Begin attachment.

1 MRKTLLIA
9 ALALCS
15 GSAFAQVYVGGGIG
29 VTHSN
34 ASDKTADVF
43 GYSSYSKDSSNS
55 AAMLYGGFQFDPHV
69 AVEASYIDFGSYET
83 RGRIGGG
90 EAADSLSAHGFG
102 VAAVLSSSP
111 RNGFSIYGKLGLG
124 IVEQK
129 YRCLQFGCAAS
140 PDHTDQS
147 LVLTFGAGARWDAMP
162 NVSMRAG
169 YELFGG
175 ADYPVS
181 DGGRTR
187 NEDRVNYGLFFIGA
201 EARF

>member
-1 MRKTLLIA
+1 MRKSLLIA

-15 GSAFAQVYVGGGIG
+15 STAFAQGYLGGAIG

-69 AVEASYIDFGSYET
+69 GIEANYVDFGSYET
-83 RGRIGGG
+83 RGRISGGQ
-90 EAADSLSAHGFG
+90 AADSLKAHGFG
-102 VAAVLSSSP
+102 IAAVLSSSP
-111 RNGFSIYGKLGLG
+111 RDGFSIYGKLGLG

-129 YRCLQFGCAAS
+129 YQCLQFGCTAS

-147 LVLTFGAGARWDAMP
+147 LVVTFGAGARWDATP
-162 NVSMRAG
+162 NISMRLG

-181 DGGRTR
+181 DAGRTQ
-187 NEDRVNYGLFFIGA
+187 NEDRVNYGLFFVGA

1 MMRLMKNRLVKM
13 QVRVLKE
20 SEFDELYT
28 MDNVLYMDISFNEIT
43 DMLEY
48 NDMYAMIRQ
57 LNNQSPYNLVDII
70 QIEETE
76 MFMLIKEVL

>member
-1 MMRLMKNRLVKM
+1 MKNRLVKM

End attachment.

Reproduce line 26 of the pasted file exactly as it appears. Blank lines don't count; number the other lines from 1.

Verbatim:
-15 GSAFAQVYVGGGIG